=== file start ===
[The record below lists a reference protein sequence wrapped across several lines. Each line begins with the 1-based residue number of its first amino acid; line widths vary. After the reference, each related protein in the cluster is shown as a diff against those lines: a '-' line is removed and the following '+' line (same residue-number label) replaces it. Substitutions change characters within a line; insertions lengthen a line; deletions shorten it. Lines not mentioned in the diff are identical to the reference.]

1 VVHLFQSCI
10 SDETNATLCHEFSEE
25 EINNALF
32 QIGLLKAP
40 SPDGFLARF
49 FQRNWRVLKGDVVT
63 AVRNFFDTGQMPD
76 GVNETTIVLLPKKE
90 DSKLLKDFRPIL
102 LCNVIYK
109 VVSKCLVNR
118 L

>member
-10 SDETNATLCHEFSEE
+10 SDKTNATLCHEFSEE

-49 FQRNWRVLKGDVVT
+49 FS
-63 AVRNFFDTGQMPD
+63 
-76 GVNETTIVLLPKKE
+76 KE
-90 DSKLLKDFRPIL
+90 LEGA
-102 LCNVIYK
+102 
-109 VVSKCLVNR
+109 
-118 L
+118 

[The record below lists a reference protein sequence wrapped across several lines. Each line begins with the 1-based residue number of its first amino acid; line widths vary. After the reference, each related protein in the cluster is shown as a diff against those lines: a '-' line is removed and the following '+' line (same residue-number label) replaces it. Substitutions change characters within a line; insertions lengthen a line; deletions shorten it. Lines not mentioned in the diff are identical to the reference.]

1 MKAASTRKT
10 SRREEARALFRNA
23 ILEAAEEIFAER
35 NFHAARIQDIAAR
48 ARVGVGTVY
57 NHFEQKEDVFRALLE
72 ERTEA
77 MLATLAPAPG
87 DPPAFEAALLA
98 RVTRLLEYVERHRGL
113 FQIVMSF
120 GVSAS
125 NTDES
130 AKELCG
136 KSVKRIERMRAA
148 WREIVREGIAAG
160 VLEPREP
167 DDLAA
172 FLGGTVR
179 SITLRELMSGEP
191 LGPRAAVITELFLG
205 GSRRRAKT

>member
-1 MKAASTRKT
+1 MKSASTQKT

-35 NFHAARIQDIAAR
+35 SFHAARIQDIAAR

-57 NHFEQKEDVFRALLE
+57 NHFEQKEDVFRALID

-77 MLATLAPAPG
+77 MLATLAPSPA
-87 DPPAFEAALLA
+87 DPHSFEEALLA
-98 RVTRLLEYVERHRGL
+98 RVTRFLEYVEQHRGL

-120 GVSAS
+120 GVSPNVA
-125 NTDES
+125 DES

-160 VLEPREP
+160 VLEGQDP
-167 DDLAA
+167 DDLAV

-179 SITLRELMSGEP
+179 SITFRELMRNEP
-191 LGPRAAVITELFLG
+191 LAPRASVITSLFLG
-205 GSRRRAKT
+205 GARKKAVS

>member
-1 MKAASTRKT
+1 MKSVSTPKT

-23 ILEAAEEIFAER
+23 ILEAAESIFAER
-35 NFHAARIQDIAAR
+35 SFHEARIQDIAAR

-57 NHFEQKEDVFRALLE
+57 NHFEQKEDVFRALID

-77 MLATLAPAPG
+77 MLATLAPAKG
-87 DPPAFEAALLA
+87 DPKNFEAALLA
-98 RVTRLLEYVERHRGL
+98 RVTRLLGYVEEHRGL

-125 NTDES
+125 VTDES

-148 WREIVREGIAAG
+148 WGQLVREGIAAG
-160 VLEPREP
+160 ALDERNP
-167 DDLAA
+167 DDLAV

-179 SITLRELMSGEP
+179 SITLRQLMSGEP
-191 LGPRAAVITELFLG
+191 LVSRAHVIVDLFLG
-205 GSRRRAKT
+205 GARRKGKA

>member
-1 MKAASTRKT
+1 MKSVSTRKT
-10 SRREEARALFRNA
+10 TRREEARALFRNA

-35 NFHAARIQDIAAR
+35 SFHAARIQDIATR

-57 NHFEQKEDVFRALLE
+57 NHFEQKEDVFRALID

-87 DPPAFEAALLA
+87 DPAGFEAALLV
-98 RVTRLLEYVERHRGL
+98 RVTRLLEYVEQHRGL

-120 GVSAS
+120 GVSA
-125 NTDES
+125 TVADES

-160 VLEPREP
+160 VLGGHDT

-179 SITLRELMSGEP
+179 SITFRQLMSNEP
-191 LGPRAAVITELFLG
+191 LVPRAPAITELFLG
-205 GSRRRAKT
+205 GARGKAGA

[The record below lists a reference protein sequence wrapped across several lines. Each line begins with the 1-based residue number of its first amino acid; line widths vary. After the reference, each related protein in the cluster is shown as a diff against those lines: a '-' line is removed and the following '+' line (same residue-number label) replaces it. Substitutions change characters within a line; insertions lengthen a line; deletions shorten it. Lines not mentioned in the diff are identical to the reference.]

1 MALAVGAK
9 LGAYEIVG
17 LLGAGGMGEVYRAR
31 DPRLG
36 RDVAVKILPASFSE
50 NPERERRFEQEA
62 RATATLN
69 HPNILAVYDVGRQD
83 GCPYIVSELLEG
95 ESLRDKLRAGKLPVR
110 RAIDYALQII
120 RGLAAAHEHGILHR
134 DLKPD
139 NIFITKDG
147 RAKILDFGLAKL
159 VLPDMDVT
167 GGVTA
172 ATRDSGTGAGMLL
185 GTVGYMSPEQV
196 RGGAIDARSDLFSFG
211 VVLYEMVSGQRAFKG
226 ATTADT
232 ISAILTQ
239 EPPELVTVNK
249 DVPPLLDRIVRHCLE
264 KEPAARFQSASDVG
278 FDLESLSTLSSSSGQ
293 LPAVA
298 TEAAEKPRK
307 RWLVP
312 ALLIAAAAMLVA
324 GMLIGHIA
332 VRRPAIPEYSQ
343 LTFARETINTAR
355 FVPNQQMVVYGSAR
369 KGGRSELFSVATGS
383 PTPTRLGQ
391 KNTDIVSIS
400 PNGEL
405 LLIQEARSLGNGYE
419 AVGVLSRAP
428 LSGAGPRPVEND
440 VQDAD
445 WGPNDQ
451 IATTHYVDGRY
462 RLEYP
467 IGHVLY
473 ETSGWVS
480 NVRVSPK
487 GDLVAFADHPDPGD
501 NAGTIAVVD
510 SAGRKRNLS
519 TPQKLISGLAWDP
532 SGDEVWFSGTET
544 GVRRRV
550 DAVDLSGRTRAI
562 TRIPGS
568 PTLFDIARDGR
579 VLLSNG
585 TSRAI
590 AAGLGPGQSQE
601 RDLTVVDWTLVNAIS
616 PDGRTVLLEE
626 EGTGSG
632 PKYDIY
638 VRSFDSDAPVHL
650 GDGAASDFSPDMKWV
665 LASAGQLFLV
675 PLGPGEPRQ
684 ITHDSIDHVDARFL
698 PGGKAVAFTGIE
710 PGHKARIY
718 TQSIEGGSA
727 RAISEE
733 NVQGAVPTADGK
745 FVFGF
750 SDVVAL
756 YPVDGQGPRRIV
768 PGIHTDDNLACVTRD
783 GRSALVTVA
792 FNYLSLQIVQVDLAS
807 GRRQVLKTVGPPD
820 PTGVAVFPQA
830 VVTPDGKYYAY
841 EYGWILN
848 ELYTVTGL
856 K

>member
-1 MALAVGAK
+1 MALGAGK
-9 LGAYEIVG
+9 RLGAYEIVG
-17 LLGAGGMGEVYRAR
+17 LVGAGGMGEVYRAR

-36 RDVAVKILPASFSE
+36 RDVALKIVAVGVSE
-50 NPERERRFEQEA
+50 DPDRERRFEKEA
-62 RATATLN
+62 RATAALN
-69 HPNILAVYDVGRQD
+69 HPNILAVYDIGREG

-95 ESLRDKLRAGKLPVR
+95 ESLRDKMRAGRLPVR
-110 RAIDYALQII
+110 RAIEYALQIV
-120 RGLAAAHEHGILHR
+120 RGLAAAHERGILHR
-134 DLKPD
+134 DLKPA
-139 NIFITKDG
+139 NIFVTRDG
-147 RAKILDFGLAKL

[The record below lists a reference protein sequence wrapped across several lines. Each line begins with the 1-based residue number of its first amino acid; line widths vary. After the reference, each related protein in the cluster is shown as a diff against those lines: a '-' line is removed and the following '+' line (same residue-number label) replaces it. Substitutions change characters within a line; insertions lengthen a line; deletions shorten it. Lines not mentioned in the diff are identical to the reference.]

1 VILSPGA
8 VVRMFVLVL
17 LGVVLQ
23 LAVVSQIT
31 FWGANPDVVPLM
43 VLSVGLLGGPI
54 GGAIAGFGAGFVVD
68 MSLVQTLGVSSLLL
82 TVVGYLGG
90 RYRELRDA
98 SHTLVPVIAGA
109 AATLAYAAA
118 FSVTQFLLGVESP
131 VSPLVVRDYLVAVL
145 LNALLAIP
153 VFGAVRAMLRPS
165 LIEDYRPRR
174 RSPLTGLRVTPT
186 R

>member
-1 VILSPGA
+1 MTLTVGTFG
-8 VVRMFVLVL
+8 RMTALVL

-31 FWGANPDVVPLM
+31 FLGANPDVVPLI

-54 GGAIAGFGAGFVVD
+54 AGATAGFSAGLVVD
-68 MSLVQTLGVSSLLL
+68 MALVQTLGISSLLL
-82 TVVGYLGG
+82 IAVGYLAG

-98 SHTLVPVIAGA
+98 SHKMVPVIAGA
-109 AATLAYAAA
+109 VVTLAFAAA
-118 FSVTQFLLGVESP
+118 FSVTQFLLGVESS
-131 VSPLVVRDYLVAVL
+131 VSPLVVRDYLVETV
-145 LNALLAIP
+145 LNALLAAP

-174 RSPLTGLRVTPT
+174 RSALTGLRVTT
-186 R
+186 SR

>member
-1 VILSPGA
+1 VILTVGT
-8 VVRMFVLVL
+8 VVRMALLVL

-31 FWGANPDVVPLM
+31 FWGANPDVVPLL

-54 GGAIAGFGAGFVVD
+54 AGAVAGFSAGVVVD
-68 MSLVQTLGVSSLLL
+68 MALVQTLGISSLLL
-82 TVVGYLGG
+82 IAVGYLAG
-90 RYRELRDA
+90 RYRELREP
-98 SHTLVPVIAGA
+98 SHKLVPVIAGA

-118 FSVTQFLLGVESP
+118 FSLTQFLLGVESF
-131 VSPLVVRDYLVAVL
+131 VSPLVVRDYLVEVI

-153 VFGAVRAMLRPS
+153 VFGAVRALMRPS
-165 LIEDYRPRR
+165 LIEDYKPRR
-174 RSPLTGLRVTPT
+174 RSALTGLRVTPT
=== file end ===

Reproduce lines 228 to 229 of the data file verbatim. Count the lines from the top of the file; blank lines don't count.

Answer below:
-17 LLGAGGMGEVYRAR
+17 LVGAGGMGEVYRAR